South Florida’s home prices were at 2002 levels in June, an increase from May’s pricing but down from the same time last year.
According to the S&P/Case Shiller Home Price Index, prices in Palm Beach, Broward and Miami-Dade counties, increased .6 percent from May, but fell 5.1 percent from June 2010.
Nationwide, the index was up a substantial 3.6 percent in the second quarter of this year from the first quarter, but remained 4.1 percent below the same time in 2010. The national level index hit a new low in the first quarter of 2011.
“This month’s report showed mixed signals for recovery in home prices,” said David Blitzer, chairman of the index committee at S&P Indices. “No cities made new lows in June 2011.”
The index was set at 100 in January 2000. South Florida’s June index was 139.46, down from a high of 280.8 in December 2006.
Detroit and Las Vegas were the only housing markets that remain below the 100 index benchmark, at 65.4 and 95.6 respectively.
Source: Palm Beach Post
JUPITER — Tiger Woods has leased a Jupiter office building and plans to move his business empire here from Orlando.
The building formerly was home to the business holdings of fellow pro golfer Greg Norman, who, like Woods, owns a mansion in nearby Jupiter Island.
A notice to contractors was filed Aug. 19 in the Palm Beach County clerk's office and lists ETW Corp., Wood's company, as the tenant. Chris Hubman, Wood's top executive, signed the notice.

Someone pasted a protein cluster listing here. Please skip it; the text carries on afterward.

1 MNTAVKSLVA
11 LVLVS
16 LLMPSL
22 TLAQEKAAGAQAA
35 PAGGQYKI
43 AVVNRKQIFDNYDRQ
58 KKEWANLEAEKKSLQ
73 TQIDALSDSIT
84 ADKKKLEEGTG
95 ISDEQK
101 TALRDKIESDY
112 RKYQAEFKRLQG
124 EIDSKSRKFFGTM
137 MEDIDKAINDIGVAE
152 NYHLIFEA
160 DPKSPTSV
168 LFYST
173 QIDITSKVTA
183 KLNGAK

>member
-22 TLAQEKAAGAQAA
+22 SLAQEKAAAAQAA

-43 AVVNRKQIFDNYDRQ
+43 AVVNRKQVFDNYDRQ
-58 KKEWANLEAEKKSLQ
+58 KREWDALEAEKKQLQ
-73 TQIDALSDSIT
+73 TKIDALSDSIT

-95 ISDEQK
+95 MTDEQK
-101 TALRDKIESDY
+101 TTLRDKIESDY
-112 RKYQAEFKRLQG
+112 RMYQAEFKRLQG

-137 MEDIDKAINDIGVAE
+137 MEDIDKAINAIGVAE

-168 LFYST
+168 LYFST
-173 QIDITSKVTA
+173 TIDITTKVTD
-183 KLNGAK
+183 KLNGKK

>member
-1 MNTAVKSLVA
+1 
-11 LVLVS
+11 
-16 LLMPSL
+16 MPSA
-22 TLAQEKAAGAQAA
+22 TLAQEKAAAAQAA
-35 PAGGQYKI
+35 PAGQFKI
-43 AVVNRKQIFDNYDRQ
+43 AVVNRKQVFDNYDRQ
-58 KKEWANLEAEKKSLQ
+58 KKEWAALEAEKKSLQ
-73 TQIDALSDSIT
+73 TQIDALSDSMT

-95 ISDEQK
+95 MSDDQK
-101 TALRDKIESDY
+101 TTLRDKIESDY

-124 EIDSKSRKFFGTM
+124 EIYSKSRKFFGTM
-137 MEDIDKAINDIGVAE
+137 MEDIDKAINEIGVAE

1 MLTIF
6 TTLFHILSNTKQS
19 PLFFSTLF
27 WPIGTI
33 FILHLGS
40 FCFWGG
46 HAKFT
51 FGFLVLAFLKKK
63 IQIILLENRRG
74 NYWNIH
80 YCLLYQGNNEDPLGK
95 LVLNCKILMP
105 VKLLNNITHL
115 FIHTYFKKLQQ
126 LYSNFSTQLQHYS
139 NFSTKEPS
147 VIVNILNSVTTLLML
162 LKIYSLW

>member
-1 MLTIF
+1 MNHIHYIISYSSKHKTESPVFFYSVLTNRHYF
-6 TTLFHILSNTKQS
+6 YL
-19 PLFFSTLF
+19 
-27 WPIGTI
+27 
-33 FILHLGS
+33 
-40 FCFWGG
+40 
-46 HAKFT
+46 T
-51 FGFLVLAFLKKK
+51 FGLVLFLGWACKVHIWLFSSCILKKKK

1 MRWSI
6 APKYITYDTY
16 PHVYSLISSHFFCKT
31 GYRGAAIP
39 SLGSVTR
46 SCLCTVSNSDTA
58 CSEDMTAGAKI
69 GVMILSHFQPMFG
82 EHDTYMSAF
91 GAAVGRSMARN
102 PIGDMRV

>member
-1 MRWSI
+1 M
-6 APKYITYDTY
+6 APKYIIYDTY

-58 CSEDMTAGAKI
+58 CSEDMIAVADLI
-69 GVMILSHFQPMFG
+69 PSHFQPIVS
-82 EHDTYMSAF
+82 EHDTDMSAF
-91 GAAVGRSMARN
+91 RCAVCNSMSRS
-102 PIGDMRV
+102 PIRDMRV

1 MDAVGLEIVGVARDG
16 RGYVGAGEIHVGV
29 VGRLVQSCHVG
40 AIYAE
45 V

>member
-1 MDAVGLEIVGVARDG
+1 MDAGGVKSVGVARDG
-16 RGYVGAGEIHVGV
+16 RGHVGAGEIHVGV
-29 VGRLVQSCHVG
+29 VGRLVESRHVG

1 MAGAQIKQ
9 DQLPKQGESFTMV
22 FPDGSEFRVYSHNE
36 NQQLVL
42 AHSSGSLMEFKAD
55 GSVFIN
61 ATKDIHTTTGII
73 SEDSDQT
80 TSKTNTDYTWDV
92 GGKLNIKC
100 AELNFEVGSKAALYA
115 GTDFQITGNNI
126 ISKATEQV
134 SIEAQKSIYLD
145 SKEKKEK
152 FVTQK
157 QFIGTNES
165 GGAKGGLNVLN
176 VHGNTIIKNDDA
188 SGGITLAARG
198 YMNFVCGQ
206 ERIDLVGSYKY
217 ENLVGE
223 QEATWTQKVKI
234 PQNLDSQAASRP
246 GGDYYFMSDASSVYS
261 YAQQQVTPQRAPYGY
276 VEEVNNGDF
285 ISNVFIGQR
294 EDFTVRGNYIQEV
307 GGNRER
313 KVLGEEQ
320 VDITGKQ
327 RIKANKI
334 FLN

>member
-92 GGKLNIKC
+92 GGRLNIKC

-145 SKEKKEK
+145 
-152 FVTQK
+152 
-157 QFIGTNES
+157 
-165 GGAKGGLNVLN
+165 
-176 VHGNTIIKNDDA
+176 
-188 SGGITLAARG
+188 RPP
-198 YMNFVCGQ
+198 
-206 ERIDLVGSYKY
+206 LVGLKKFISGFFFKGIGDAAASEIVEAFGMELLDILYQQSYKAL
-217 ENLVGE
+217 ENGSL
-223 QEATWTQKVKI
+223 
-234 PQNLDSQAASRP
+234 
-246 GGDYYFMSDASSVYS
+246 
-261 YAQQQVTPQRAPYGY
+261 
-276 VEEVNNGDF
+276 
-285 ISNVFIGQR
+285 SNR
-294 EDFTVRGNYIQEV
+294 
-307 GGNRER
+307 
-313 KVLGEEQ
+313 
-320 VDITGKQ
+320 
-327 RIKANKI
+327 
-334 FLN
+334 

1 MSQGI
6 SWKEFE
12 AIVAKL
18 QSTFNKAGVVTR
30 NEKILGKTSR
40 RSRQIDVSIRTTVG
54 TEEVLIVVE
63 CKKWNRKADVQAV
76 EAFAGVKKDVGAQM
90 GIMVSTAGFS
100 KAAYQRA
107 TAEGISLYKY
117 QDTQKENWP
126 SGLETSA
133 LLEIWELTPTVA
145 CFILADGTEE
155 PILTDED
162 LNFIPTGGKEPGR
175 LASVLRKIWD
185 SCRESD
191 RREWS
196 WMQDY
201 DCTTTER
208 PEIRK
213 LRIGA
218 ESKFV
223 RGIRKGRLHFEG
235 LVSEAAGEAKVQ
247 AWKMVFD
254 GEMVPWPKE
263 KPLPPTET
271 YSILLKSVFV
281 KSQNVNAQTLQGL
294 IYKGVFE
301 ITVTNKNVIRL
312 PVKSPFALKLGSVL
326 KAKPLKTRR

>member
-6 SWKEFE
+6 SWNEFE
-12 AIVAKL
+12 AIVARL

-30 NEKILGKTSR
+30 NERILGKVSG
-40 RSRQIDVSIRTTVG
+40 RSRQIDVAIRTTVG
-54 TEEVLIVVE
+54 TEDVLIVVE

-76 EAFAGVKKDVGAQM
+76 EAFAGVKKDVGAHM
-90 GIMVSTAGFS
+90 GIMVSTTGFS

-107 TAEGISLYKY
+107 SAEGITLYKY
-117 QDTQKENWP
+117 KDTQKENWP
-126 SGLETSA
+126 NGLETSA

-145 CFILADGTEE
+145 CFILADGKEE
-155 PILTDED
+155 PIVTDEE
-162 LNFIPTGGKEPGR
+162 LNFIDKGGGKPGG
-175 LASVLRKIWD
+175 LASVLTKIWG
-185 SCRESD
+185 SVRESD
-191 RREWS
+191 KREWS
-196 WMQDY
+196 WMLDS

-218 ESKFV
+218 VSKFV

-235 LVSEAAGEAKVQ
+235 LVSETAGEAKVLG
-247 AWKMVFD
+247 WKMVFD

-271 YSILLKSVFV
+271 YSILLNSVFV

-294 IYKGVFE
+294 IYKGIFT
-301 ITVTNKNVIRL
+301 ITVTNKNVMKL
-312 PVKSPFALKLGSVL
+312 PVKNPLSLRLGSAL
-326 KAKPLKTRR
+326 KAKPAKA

Sources say ETW is expected to be up and running by October in the Jupiter space, located at 501 N. A1A., just north of Indiantown Road.
Commercial Florida Realty's Peter Reed, who handles the property's leasing, confirmed the space has been rented but declined further comment.
A spokesman for Woods did not respond to an email seeking comment.
The move signals Woods' growing presence in northern Palm Beach County.
He owns a palatial oceanfront mansion in nearby Jupiter Island. Increasingly, he has been spotted in and around town at area restaurants, including Cabo Flats at the Downtown at the Gardens shopping center in Palm Beach Gardens.
In addition, his top executives have been putting down roots in the exclusive Frenchman's Reserve community. Two months ago, Kathryn Battaglia, an ETW vice president, paid $827,000 for a property in the Palm Beach Gardens enclave. She joins ETW's Hubman, who paid $2.14 million last year for a home in the same community.